We list five of the most unusual business uses for cloud from keeping animals fed and happy to bringing the written word to life
1. Keeping animals fed and happy
Managing director Adam Taylor says PetShop.co.uk is the first UK-based company in the pet sector to move to an entirely cloud-based infrastructure. With the help of BT Business, the firm’s on-demand system allows employees to manage workflow, and for customers to engage with staff and tailor their orders. “The cloud has helped us cope with rapid growth to offer the very best experience,” says Mr Taylor.
2. Removing the risk of data processing
While executives at some heavily governed firms run scared from the cloud, First Utility chief information officer Bill Wilkins has embraced on-demand IT. The approach extends to data processing. Rather than store credit card numbers in house, Mr Wilkins uses a third party to process data through a secure payment gateway. “We’ve taken a very conscious approach and have tried to avoid handling sensitive data as much as possible,” he says.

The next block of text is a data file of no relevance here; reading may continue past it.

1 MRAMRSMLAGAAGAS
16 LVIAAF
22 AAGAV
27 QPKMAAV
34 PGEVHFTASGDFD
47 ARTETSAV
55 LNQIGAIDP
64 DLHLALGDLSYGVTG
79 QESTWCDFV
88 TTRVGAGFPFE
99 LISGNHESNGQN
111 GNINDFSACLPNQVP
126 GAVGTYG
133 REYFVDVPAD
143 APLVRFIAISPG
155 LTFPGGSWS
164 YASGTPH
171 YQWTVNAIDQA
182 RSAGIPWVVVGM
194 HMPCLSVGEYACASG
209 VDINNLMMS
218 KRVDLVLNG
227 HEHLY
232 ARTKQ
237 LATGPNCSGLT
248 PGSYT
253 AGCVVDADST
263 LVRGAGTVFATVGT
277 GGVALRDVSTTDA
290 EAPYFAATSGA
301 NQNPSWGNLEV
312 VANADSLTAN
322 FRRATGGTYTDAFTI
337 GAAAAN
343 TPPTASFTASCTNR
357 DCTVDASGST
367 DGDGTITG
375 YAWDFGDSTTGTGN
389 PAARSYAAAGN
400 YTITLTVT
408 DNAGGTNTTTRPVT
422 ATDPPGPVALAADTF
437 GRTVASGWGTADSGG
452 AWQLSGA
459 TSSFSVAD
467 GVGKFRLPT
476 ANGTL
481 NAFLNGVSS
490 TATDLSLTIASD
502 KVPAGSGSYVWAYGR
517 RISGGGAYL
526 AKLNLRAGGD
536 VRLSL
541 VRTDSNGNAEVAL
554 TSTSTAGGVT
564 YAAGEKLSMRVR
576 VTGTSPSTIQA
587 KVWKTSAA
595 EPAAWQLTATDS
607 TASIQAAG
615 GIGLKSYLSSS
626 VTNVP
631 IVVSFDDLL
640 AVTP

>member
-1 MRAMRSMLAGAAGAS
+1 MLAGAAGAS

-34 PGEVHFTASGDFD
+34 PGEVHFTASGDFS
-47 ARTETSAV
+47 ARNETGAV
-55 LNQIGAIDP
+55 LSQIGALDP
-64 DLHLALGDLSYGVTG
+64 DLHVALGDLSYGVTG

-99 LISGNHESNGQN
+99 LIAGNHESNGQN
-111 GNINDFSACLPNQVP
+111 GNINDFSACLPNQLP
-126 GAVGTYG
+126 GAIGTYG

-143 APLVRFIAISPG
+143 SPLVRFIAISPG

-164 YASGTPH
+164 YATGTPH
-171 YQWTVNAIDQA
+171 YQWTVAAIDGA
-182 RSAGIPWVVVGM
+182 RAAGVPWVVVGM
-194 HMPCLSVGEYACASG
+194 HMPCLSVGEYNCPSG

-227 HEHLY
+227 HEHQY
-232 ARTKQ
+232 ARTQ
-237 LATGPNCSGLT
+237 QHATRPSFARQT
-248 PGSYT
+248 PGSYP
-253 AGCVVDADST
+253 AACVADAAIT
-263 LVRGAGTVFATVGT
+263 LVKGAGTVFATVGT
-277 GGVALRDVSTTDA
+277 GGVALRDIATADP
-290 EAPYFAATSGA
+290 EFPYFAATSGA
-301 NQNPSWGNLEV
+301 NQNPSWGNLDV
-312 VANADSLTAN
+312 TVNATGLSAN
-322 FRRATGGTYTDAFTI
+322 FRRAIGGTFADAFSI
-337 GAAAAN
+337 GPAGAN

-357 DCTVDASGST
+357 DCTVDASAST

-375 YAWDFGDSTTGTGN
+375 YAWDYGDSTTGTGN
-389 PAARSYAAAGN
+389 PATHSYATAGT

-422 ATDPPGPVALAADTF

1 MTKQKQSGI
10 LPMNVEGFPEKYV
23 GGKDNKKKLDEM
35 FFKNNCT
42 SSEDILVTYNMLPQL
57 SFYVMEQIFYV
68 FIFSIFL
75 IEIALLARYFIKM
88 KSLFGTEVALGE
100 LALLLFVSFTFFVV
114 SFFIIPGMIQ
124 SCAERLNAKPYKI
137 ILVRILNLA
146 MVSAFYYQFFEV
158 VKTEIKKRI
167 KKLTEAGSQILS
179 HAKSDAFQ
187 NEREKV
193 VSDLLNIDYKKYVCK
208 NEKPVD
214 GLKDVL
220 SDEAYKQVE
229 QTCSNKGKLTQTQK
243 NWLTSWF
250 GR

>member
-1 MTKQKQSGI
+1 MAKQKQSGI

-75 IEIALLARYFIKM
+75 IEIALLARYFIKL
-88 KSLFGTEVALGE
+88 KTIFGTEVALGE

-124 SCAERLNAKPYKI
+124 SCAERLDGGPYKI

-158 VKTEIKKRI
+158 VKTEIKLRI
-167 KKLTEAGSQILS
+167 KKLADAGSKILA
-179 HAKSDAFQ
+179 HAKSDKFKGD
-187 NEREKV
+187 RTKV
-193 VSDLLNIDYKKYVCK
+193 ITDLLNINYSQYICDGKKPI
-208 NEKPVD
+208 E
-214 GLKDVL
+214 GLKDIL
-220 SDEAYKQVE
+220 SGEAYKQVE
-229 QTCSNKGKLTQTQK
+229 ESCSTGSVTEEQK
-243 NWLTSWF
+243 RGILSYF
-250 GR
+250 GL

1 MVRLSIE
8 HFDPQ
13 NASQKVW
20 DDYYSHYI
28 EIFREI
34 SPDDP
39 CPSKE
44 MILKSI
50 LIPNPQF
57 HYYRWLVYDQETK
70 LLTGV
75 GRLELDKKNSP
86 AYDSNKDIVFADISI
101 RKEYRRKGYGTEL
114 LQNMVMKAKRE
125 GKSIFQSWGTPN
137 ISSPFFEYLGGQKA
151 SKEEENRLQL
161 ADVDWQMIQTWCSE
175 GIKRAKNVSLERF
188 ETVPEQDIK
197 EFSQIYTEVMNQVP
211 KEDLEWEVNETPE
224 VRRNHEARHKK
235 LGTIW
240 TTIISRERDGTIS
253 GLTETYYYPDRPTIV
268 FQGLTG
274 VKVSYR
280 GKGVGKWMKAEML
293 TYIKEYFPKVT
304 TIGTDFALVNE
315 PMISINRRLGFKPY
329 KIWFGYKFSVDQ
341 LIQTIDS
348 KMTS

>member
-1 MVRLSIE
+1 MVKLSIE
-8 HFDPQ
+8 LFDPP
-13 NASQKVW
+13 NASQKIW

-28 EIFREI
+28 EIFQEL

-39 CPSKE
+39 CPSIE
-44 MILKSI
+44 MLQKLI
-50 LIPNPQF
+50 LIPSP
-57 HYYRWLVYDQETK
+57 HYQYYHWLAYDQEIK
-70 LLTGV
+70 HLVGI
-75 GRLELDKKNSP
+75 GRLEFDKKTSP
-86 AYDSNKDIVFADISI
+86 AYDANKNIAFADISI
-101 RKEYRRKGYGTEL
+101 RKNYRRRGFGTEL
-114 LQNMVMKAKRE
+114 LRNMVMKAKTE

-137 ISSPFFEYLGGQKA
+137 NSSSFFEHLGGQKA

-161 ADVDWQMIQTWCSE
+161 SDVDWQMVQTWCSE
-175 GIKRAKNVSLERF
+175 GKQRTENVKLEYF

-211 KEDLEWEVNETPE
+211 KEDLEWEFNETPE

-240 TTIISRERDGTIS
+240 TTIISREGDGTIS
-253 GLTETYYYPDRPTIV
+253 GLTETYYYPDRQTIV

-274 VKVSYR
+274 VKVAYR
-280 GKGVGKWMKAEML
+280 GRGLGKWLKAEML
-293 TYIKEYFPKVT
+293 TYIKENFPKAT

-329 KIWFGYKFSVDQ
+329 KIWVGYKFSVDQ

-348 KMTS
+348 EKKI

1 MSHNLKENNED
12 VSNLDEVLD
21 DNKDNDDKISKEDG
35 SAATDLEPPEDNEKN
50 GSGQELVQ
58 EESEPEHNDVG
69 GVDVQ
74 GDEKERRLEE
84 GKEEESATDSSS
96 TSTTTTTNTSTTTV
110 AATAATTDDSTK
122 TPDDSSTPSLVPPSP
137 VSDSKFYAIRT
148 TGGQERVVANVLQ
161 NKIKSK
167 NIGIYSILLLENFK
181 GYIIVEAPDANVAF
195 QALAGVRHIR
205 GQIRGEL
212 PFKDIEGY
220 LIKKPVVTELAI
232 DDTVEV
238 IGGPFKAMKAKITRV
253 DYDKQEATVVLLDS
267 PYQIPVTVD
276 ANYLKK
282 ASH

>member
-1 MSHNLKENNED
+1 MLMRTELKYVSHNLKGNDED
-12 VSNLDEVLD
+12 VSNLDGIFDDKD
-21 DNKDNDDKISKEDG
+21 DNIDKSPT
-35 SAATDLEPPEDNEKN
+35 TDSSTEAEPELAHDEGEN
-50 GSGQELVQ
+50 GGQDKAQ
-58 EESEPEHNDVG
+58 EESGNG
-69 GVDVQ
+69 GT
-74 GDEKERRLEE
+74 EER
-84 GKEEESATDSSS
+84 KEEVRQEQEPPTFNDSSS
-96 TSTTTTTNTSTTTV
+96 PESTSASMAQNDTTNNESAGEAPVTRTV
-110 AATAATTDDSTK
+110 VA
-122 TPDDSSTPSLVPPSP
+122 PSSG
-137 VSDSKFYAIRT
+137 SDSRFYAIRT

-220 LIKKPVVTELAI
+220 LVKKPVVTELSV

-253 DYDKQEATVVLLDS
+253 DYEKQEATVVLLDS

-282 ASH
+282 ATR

3. Using mobile apps to drive change
Finance firms have also started exploring the power of the cloud. William Fellows, co-founder and vice president at 451 Research, says smart executives recognise the power of combining consumer IT with on-demand services. He cites the Royal Bank of Scotland that recognised its busiest branch in 2014 was the 7:01 from Reading to London Paddington. More than 167,000 customers now use the RBS mobile banking app on the commute to work every day.
4. Combining information sources
Business credit specialist Graydon is using cloud-based business intelligence from Birst to bring together information sources across marketing, sales, human resources and finance. Bart Redder, group customer relationship management and intelligence director at Graydon, says the approach gives business leaders a single, daily insight into cross-company performance. He says: “The sources now contribute equally to greater strategic goals and insights, which wouldn’t have been possible if the analytics were run in the cloud separately.”
5. Bringing the written word to life
Independent publisher Faber & Faber, which has published books by twelve Nobel Laureates and six Booker Prize winners, is using cloud platform Box to manage incoming manuscripts from draft to final approval. Jim Lindsay, integration specialist at Faber & Faber, says the system is helping the firm embrace the digital world. “Content is central to what we do and cloud computing makes content easily accessible for all staff, no matter where they are in the world,” he says.